First Contact Lens to Slow Myopia in Children Gains Approval


The FDA gives a green light to MiSight, a single use, contact lens to slow the progression of nearsightedness in children.

The US Food and Drug Administration (FDA) is approving the MiSight contact lens, a single use, disposable, soft contact lens that slows the progression of myopia in children between 8-12.

The new daily worn lenses correct nearsightedness and slow the progression of myopia in children with healthy eyes.

When the lens is placed on the eye, 1 part of the lens corrects the refractive error to improve distance vision. The concentric peripheral rings in the lens focus part of the light in front of the retina to reduce the stimulus causing the progression of myopia.

"Today's approval is the first FDA-approved product to slow the progression of myopia in children, which ultimately could mean a reduced risk of developing other eye problems," Malvina Eydelman, MD, director of the Office of Ophthalmic, Anesthesia, Respiratory, ENT and Dental Devices in the FDA's Center for Devices and Radiological Health, said in a statement.

The approval is based on a prospective clinical trial at 4 sites and a 3-year randomized, controlled clinical trial of 135 children from 8-12. The trial showed that the progression of myopia was less for those wearing the MiSight lenses than those wearing conventional soft contact lenses.

Also, subjects who used MiSight had less change in the axial length of the eyeball at each annual checkup.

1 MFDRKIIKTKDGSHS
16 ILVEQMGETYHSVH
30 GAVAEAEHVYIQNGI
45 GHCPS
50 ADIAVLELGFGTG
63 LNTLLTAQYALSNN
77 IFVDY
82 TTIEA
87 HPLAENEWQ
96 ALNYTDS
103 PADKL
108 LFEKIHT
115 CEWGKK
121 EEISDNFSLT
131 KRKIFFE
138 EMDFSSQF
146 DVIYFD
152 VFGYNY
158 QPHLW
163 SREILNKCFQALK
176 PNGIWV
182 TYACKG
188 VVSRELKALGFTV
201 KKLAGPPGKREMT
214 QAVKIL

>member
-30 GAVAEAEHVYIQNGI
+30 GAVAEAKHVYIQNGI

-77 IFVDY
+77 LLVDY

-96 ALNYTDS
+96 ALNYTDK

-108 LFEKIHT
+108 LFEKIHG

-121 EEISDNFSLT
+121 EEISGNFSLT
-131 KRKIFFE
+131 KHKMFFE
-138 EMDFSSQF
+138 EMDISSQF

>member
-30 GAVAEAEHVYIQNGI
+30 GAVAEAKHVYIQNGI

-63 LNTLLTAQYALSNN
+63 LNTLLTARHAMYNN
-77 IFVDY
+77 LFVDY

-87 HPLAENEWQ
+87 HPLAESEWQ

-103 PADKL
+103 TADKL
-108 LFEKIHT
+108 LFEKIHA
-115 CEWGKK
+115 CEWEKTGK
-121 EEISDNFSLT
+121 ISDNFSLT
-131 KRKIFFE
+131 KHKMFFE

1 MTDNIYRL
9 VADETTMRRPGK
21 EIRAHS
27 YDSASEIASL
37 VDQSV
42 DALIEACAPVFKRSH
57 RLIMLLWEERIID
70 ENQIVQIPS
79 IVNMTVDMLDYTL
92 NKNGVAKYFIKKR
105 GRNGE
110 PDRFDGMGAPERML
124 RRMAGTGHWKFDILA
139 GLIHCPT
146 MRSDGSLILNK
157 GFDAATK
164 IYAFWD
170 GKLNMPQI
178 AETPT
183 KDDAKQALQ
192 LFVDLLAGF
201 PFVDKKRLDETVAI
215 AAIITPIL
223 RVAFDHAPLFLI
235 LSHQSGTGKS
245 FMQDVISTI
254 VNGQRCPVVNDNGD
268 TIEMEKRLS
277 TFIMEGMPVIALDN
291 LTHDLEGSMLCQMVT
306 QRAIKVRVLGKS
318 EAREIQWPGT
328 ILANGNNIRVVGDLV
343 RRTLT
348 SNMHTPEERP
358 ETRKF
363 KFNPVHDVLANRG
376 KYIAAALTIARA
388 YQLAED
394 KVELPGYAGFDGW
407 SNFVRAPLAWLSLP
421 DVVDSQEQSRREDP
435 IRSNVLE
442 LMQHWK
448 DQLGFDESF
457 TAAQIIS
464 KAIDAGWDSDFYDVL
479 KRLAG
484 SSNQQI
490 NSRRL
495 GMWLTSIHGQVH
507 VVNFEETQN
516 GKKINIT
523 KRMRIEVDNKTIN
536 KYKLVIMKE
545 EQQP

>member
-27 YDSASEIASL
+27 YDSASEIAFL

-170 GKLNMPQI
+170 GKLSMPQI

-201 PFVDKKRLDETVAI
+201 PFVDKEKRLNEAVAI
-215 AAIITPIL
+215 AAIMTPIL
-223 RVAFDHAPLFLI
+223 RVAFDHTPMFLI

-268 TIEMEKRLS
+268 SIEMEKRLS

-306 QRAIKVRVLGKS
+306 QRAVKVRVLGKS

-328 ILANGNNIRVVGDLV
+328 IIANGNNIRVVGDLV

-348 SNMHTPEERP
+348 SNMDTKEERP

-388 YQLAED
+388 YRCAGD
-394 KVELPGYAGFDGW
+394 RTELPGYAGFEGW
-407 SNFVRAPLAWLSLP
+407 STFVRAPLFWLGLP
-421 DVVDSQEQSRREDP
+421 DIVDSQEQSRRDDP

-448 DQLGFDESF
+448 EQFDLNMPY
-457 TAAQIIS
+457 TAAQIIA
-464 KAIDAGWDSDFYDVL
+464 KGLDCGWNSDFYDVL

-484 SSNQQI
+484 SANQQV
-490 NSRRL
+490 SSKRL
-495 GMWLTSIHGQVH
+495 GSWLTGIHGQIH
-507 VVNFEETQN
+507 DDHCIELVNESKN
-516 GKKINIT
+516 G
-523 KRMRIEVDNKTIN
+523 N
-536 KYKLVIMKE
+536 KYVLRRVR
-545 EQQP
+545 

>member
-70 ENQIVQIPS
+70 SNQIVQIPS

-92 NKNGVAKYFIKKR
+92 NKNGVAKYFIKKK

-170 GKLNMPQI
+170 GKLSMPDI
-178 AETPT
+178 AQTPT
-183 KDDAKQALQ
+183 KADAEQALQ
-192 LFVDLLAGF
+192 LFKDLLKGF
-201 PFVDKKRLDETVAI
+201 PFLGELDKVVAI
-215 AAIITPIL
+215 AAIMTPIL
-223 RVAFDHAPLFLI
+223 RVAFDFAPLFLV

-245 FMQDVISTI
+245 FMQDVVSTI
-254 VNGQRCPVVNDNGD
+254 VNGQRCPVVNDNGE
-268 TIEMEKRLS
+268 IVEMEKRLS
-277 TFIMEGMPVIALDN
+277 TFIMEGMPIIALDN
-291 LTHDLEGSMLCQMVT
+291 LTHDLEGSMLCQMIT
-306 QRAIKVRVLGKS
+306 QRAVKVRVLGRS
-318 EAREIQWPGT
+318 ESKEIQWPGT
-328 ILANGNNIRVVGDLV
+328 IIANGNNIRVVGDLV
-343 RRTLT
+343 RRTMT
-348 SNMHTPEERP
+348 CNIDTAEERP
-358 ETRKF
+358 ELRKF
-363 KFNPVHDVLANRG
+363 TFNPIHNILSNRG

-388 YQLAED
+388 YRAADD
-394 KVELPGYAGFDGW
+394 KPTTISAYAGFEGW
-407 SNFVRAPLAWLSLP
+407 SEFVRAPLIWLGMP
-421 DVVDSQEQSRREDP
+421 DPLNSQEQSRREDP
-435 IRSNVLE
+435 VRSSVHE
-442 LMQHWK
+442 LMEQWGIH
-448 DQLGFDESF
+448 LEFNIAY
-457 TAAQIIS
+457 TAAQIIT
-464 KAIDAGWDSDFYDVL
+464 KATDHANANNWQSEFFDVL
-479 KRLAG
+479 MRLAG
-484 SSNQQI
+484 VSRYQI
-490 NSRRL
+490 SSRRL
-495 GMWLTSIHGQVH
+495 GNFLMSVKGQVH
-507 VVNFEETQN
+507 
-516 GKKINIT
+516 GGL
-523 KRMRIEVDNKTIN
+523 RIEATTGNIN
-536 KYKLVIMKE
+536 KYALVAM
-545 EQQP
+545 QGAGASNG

There were no serious ocular adverse events in either arm of the study.

Additionally, to estimate the rate of vision-threatening corneal infections (among children and adolescents who wear soft contact lenses daily, the FDA reviewed real world data from a retrospective analysis of medical records of 782 children ages 8-12 years old from 7 community eye care clinics. The results showed a rate comparable to the rate of ulcer cases among adults who wear contact lenses daily.

Myopia, the most frequent cause of correctable visual impairment across the globe, occurs when the eye grows too long from front to back. Rather than focusing images on the retina, images are focused at a point in front of the retina.

Related Videos
Ramin Tadayoni, MD, PhD | Image Credit: ASRS
Durga Borkar, MD: Trial Eligibility Race Issues for Treatment Naïve Diabetic Macular Edema
Julia A. Haller, MD: Disparities in Diabetic Macular Edema, Retinal Vein Occlusion Treatment
Expert on retinal diseases.
Experts on retinal diseases.
© 2024 MJH Life Sciences

All rights reserved.